By Robert Craig Baum
July 16, 2017

According to Education Secretary Betsy DeVos and the Trump administration, disability rights, hate crimes, predatory lending, or heading off an impending economic bubble rooted in student loan defaults are not the most pressing higher education matters. Instead, they’re focusing on establishing the terms and conditions for the legal redress of “false allegations” against the “victims”: students wrongly accused of sexual assault.

Save Our Sons, a group that advocates for “families whose college sons have been falsely accused of sexual misconduct” has been pushing for this day for years. Finally, after what the accused see as decades of abuse from the federal government’s Title IX protections and equity initiatives on college campuses, the supposed victims of wrongful sexual harassment claims have had an audience with the secretary of education.

By meeting with these accused sexual assaulters, the federal government risks creating and reinforcing a climate of intimidation against those who report them.

From my two-plus decades of higher education experience, I can assure DeVos that she has been misled by the victim’s rights advocates. No cabal of disgruntled feminists roam campuses in wolf packs looking to devour men. (Note: College-age students who identify as male are no longer “boys” needing protection of their mommies. They are adults.) Furthermore, faculty members, administrators, and students on equity committees and other Title IX-supervised programs don’t take their duties lightly. In fact, the process can often take longer to complete because of the amount of care that goes into making sure all complainants are fairly represented.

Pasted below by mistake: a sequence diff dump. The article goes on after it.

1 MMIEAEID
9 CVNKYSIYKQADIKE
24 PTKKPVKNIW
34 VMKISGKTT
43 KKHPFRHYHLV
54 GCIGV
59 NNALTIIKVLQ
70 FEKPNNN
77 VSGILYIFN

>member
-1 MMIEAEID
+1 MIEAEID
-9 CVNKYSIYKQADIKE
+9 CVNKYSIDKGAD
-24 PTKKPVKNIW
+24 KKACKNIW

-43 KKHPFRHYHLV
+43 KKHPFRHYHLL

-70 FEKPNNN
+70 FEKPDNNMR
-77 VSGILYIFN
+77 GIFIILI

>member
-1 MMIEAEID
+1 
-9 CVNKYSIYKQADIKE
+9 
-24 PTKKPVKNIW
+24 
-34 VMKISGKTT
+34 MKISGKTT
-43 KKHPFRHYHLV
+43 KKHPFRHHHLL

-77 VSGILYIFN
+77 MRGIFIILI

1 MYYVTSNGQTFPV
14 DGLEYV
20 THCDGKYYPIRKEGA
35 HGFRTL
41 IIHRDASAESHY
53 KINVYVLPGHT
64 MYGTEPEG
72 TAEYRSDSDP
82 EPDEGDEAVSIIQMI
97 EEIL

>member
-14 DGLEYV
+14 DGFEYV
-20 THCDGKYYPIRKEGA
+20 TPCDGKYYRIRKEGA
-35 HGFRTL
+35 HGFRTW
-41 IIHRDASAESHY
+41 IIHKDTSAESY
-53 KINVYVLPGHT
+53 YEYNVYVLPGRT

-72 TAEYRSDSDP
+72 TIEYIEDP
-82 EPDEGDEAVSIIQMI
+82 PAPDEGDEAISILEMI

It’s important to note that Title IX protections and the campus equity systems were created to protect all students from a wide variety of predatory behaviors. These include sexual advances from professors, harassment in the college workplace, inappropriate behavior during an internship, and intimidation by advisors and other supervisors in the undergraduate and graduate classroom and degree completion process. In other words, Title IX protects everyone. It is wrong to reduce the problem of sexual abuse, harassment, assault, and cyberbullying to a stereotypical “he said/she said” drama with a cast of characters that only include drunk, horny college students.

DeVos is correct, however, to take seriously accusations of any due process failures. But let’s say abuses are found: Does this mean President Trump will demand further roll backs of Title IX protections as he demanded back in February? Is this yet another example of the administration’s “repeal and replace” obsession that’s ironically clogging the DC swamp drain? In the absence of offering any realistic solution to the problem of false accusations of sexual assault, DeVos’s effort appears hollow.

The education secretary’s Thursday meeting with the accused means that some damage has already been done. But DeVos has a chance to repair the intense negative reaction she’s generated. Should she lead an effort to truly uncover and analyze the root causes of campus sexual harassment and assault (including a national review of campus drug and alcohol policies), and develop practical solutions involving all relevant parties, we might still see a positive outcome to an ugly situation.

Robert Craig Baum is a former humanities professor, curriculum designer, and academic dean. He is a writer, publisher, and producer; and contributor to http://www.precaricorps.org.

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